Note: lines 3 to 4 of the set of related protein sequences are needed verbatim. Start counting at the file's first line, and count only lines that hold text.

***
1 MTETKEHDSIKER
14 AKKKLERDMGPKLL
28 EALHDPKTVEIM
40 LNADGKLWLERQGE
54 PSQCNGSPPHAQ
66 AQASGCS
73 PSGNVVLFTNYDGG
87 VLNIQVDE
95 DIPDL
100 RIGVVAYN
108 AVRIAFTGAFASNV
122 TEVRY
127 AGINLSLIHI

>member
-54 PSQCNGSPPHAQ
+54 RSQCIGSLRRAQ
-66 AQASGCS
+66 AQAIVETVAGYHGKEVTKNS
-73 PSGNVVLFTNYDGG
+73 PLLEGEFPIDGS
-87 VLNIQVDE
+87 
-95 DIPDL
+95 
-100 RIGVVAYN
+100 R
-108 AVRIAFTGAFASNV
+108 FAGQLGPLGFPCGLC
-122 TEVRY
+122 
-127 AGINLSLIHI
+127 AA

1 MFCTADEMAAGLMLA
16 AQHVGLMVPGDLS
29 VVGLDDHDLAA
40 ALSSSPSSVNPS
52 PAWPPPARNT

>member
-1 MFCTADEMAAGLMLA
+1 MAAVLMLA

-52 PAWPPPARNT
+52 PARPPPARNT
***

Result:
28 EALHDPKTVEIM
40 LNADGKLWLERQGE